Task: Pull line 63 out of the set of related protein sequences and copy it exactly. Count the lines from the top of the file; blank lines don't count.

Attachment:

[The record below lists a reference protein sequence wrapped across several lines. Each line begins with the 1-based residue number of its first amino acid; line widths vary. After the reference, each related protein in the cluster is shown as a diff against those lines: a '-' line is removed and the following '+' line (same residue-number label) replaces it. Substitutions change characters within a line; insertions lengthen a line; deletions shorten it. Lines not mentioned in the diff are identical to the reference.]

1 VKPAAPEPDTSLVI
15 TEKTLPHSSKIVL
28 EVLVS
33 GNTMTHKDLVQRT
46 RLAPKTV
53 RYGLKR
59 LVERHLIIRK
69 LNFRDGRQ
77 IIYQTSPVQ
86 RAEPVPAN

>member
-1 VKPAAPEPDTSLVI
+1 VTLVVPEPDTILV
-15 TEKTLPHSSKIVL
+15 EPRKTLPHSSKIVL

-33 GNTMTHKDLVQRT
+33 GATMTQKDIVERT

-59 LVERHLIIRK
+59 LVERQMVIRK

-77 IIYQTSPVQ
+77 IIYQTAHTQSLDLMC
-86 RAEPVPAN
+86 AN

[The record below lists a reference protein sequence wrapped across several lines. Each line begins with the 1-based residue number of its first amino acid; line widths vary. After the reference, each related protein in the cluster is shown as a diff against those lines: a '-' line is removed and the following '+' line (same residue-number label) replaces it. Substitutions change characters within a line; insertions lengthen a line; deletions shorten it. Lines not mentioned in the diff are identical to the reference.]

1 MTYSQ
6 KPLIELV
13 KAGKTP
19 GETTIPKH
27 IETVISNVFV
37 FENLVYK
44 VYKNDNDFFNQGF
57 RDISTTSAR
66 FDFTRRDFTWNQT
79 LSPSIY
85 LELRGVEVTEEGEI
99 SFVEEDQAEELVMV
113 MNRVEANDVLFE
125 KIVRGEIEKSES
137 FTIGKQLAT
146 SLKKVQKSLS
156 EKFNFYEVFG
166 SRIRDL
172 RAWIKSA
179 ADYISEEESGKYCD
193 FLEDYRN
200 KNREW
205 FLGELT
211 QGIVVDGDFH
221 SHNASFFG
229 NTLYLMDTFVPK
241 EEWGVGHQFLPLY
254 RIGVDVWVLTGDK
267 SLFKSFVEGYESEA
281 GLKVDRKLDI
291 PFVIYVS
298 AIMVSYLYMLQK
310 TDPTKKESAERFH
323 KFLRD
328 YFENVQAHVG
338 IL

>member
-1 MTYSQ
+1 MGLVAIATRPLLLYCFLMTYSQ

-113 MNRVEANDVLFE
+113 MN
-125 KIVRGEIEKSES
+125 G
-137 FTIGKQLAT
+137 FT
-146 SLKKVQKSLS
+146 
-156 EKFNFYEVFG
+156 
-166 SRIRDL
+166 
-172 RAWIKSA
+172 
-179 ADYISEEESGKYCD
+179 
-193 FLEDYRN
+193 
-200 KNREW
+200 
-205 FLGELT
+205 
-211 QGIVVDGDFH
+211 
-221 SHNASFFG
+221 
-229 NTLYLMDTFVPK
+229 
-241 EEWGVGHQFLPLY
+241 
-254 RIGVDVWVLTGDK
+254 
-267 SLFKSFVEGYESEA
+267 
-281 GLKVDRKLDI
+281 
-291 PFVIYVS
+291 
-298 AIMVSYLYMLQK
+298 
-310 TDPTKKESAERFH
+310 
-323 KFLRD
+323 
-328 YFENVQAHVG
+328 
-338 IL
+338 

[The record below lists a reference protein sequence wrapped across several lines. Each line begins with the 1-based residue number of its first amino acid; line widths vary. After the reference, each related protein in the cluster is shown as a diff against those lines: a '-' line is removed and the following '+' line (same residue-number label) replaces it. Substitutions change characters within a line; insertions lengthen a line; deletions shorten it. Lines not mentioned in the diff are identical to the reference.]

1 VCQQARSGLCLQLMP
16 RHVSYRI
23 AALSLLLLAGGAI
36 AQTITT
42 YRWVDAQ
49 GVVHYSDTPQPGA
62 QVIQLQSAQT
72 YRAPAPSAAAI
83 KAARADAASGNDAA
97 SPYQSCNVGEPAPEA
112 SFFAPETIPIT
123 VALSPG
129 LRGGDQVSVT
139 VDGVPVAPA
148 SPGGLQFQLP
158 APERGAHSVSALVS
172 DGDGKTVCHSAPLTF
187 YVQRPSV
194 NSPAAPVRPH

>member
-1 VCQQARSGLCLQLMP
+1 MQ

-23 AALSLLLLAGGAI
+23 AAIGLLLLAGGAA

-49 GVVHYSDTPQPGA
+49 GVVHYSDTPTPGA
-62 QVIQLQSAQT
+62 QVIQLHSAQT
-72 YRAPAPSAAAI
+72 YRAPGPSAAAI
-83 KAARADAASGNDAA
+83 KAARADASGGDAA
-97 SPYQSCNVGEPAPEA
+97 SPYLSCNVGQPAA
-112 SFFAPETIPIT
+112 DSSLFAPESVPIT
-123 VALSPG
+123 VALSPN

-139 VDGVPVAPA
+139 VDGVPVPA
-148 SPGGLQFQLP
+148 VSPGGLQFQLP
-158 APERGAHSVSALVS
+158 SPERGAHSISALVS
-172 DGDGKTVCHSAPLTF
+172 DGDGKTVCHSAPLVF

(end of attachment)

-1 MTYSQ